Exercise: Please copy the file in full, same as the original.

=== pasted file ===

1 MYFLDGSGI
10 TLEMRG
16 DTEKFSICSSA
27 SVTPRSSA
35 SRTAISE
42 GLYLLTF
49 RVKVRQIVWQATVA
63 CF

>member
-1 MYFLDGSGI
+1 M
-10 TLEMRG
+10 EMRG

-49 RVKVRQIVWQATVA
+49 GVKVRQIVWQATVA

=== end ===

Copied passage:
1 MYFLDGSGI
10 TLEMRG
16 DTEKFSICSSA
27 SVTPRSSA
35 SRTAISE
42 GLYLLTF
49 RVKVRQIVWQATVA
63 CF

>member
-1 MYFLDGSGI
+1 M
-10 TLEMRG
+10 EMRG

-49 RVKVRQIVWQATVA
+49 GVKVRQIVWQATVA